What is it?

OpenTalk2016 is quite simple for now: First you pick a nick to login, THEN select a person to chat with.

See for yourself https://opentalk2016.herokuapp.com. Just pick a name :D

OpenTalk2016 is a personal DIY chat app project meant for exploring the capability of Tornado Web Framework to hold multiple HTTP connections. Specifically, in the context of a PaaS provider, such as Heroku, there are several questions to be explored:

  • How long can a connection can be before a timeout?

  • How does the number connections affect the application’s performance?

  • Is Tornado + Python a good tool for real-time applications

  • How to deal with intermittent network connectivity on mobile devices?

What I have learned

  1. Server Sent Event (aka, sse) can be used as an alternative for WebSocket where data is more likely to originate from the server, not the other way around. The API is also simpler:

 - The constructor EventSource(url) opens a HTTP connection, expecting the response to be of content type text/event-stream.

 - I ran into issues with the onopen event, which is supposed to be fired after the connection has been established but never worked for me. As a reasonable work around, I have the server send an ack signal which sse clients should listen for instead.

 - Sending signal and receiving is quite trivial. On server side, the signal generating code is a Python generator loop, yielding self.flush() to push signal to the client. Each signal packet has the a few standard fields in key: value format, a single line break delimits the fields, a double line break terminates the packet. Fields can be event, data, id. The event field indicates the name of the event which a client should listen on. For example:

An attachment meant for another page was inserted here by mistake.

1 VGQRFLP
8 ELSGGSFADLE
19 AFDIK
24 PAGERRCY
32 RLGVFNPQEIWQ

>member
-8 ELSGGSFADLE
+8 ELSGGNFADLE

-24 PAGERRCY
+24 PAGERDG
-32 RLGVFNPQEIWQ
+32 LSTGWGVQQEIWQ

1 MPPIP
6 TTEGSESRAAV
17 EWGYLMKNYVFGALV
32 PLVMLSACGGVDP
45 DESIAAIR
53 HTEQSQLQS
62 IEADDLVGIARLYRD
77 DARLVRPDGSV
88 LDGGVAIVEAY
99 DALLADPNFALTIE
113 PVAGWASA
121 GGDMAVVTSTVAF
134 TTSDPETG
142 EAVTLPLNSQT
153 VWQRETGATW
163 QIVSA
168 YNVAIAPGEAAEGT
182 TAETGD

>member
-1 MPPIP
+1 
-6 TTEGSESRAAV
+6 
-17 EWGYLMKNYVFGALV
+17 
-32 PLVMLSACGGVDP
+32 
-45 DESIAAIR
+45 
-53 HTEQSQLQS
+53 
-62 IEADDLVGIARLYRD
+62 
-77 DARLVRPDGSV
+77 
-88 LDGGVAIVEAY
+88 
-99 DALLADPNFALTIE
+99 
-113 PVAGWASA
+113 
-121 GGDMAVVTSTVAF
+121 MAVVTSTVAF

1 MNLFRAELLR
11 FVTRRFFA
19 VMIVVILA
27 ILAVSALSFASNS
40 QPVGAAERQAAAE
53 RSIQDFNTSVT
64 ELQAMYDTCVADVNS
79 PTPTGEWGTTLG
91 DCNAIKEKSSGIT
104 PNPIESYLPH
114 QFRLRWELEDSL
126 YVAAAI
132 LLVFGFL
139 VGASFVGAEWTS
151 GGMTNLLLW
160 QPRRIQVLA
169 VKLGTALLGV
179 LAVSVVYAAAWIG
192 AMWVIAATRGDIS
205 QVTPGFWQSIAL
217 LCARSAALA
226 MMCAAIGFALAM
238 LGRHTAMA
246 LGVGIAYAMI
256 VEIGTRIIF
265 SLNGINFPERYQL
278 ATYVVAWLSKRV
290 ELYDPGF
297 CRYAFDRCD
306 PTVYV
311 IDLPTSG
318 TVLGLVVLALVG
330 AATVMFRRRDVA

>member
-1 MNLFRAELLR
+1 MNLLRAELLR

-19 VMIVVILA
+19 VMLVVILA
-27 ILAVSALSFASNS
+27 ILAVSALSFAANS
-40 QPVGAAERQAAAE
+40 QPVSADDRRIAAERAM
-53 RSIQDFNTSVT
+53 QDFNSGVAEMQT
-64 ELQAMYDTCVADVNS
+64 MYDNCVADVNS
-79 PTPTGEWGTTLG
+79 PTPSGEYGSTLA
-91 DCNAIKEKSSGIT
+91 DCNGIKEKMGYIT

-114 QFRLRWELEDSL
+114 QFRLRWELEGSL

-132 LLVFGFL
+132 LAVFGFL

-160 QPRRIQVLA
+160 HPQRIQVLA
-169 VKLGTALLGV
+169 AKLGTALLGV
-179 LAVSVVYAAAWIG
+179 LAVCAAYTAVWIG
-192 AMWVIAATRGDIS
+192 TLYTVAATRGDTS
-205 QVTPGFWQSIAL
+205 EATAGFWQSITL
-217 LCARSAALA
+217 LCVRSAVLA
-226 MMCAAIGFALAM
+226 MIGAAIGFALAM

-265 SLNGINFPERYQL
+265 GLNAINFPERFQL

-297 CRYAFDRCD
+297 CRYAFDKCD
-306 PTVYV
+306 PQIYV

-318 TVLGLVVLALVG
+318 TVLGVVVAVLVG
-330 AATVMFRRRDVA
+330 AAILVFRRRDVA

client.addEventListener('ack', fnCallback);

function fnCallback (message) { // where message: {data: string, event: string}

Client would expect the field name to be ack. Value for data field should be a text presentation of the transmitted data (JSON encoded, base64, HTML, plain text…)

  1. Tornado IOLoop, gen.coroutine and Python future: As I mention above, each signal generating request handler is essentially a generator loop, yielding self.flush(). However, to make it non-blocking, we ought to annotate the method with gen.coroutine.

# class ChannelHandler

def get(self):

   # ...

   while True:

     json_encoded_data = json_encode(db_access())

     self.write('event: inbox\ndata: {}'.format(json_encoded_data))

     yield self.flush()

     # Something should go here

   # ...

But the trick is such a loop would drain the CPU and flood the network with empty/repeated data json_encoded_data. This loop needs to wait for a signal from outside the loop, basically telling it that new data is ready. As a chat app, the best candidate for this signal is when a chat message is posted and to be delivered the connected users.


(image credit: huffpost.com)